The final disc contains the final three episodes that were broadcast and then the two OVA's which followed it. The series does not end on the third episodes but on the final OVA. So if you were watching this in Japan, you had to fork over a few bucks to see the ending.

With the boomers now making their way into the Knight Sabers headquarters, the girls all decide it's time to really kick some boomer butt. Of course, what they should be doing is slapping Sylia upside the head for making their highly defensible headquarters easily broken into with a swimming pool that goes all the way down the center of the building that leads to their secret headquarters. Not particularly swift.

When all is said and done and some of the boomers have been nailed, everyone makes their way out only to see Tokyo covered in dank looking boomer tentacles. There's nobody left in the city but them. The time spent driving around provides a somewhat eerie feeling with wreckage strewn about and the empty streets with vehicles scattered about. So what's four girls, Leon, Henderson, Nigel and Mackey to do? They head to the beach.

Well, not really a beach, but sort of the coastline area where there's some sand a park. Apparently others have the sensible idea of hiding out where boomers would have no real need to go and acquire more raw materials for their takeover of the city. There's a fair number, upwards of fifty or so, of other humans who've fled from the city and are hiding here. They make a regular raid on the city stores when the boomers aren't around or infected an area yet, which proves to be amusing when they get Leon to help essentially rob the store.

While hanging out, getting drunk and fooling around, the group begins to unravel the mystery of what Galatea is doing. They soon discover how she's going to use the Showhamm energy collector up in space to send down the virus through the Dragon Line and expand across the world, allowing the boomers to take complete and total control of everything. Things become especially despondent when Galatea takes control of Mackey and toys with their mental stability.

From there the plot begins to move into figuring a way up to the space station before Galatea and then dealing with defeating her and saving the world. If you've seen anime before, you can probably figure out how things will end. The ending overall isn't necessarily bad, but after the incredible build up during the middle section, which is usually the most fillerish section of a series, the ending comes as a bit of a letdown. But there are some truly good moments that brings this series again up over its predecessor, especially in how Leon and Priss interact when they're in the mindset of everything coming to an end.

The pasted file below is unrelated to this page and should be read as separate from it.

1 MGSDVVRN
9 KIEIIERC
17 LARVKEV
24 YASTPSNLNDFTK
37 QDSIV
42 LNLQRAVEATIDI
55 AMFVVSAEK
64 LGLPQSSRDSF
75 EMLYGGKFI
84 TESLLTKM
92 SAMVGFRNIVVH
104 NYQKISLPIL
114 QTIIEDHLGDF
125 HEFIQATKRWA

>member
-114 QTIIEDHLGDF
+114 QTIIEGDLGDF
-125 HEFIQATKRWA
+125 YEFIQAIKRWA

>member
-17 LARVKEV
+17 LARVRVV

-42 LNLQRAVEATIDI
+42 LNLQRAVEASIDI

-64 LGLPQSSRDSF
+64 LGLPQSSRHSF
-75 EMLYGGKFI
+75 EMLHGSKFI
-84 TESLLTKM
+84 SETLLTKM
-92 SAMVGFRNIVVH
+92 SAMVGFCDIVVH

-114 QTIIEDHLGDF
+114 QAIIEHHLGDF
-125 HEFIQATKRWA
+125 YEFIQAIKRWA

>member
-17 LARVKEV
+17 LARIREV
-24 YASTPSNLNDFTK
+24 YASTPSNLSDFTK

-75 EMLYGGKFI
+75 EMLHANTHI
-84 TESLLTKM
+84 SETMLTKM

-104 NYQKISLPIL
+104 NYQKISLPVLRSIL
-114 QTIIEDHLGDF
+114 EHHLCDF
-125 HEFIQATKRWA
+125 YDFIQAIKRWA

Nene and Mackey's relationship begins to take an interesting turn and Nene's probably one of the ones who grows the best in the end, with Linna being essentially cast to the side, Priss coming to terms with falling in love with Leon and Sylia with spawning Galatea and dooming all of mankind. At least Sylia fools around a bit more with Nigel.

The animation for the final episodes is pretty much on par with previous ones, though some sequences in the final two OVA episodes do look a bit better, but it's consistent with the TV animation and only a slight hint more nudity. The designs continue to be a highlight of the show, even if they are recycled AIC designs, they work well here and I still find this Sylia to be much more interesting than the original series one.

Overall, this has been a great series to watch and one I'm glad we got a bunch of episodes for on each disc. It definitely made the wait between volumes more bearable and makes it easier to get into repeat viewing. Very recommended.

Japanese Language,English Language,English Subtitles,Cast List

Review Equipment
Toshiba TW40X81 40" HDTV, Pioneer 414 codefree DVD player, Sony STR-DE835 DD/DTS receiver, Monster component cable and Sony speakers.